May we all be open to listening, changing and growth on our joyful journey to Bethlehem and the difficult journey to Jerusalem. Oasis and desert. Living and dying. Winter to spring. Renewed and strengthened.

“THE WAY TO JERUSALEM IS CLUTTERED – The way to Jerusalem is cluttered with bits and pieces of our lives that fly up and cry out, wounding us as we try to keep upon this path that leads to Life. Why didn’t somebody tell us that it would be so hard? In the midst of the clutter, the children laugh and run after stars. Those of us who are wise will follow, for the children will be the first to kneel in Jerusalem.” — Kneeling in Jerusalem by Ann Weems





“A woman is like a tea bag – you can’t tell how strong she is until you put her in hot water.” – Eleanor Roosevelt

“Tea time is a chance to slow down, pull back and appreciate our surroundings.” – Letitia Baldrige

It’s going to break into the teens today and 20s this weekend. After two weeks of below zero temps, 20s will be balmy. Dog parking, snowshoeing and running will commence today with a deeper gratitude and appreciation for the outdoors.

The past year of a pandemic, weeks of below zero and weather extremes across the country have steeped us like teabags in hot water. It’s been long enough, the tea leaves have dissipated in the water, there’s no flavor left, pull us out already. The tea is dark and strong.

Our timing and God’s timing are rarely in sync, and God is always on time. While steeped and stuck in the hot water, in the desert and winters of life, rather than longing to be pulled out already, perhaps the answer lies in us listening quietly, observing with rapt attention and opening up our being to receive the cues, clues and signs that we are surrounded with in this present moment.

We have had a combination bootcamp/master class this year in self-awareness and gratitude, the first ingredients to empathy and transformation – the ability to go outside ourselves and see our connectedness to others, awakening to our shared path and grateful for what already is present. Rather than pass hard and fast on the left in a rush to what’s next and new, we can move alongside each other and continue our journey together on our journey to return home to authentic self and becoming.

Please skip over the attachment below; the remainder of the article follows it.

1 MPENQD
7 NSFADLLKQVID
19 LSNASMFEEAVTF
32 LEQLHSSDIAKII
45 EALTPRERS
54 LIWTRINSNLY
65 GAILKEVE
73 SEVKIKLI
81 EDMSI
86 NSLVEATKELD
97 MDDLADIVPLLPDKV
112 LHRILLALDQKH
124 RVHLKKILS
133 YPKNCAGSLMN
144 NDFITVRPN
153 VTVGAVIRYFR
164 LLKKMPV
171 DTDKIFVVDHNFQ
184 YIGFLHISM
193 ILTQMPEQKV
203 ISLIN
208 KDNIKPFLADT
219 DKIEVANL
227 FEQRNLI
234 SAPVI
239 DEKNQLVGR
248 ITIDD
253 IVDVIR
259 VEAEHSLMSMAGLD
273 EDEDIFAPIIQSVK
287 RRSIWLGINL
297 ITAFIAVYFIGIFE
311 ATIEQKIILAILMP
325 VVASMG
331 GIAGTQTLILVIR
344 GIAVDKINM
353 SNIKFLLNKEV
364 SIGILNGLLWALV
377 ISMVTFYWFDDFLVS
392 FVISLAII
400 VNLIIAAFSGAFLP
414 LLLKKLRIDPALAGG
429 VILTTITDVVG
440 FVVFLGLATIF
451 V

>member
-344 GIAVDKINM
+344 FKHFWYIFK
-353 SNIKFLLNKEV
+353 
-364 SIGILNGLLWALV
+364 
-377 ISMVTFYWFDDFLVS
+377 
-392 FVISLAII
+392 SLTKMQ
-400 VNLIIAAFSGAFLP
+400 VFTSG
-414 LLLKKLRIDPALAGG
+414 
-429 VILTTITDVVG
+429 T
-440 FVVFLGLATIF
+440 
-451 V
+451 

The only way to the other side is right through the middle. Not around or about but through. We fritter away a lot of time looking for shortcuts and loopholes rather than do the root work of seed germination that’s required to break ground, unfold into bud and burst into beautiful bloom.

Do not forgo this time. Go deep until the tea bag has expended all the flavor into the water. Steep and when it’s time, savor.

Take a Mulligan

“Time moves in one direction, memory in another.” – William Gibson

“If you are irritated by every rub, how will your mirror be polished?” – RUMI

In golf, taking a mulligan is a “do-over,” taking another shot after a bad one. This morning started with a few minor irritations that I had to take care of right away. It interrupted my morning rituals and I was going to skip morning pages, writing my daily post for Cast-Light and listening to Insight Timer, my daily non-negotiable activities. The details aren’t relevant other than it offered an inflection point to decide if it would be major and direct the rest of my day.

Hard STOP. Pivot over spiral.

I decided to take a “mulligan” and restart the day to choose the direction rather than succumb to the spiral of a bad start, of a golf ball shanked into the woods.

The thing about mulligans is that you can only take them in the present moment, at the precise point of inflection. It is the only time that they work. We can’t take mulligans for what’s happened in the past. While we linger in past offences – both received and given, in roads not taken and taken, in words said and not said, time is ticking. We forgo and fritter away the present, the only place we can influence and experience.

While we can’t change the past, we can heed the lessons to do things differently, choose new paths and know that every mile mattered to get to the present. The past has had its turn, the present offers new trails and adventures to explore, to start fresh each day. In those moments when you start to spiral to old patterns and triggers, familiar reactions, making minor things major, take a mulligan to change the trajectory of your day upward and forward.

Create and commit to two to three “non-negotiables” for yourself to not only serve yourself better but others as well. What we offer daily – positive or negative – is cast upon the world and returns to us tenfold. When the golf ball plops in the middle of the pond, choose the positive, take a mulligan, drop another ball and take another swing. Start from a settled place, centered in intention and attention, to properly prepare yourself to see the extraordinary in ordinary days.

“The beginning is always today.”― Mary Shelley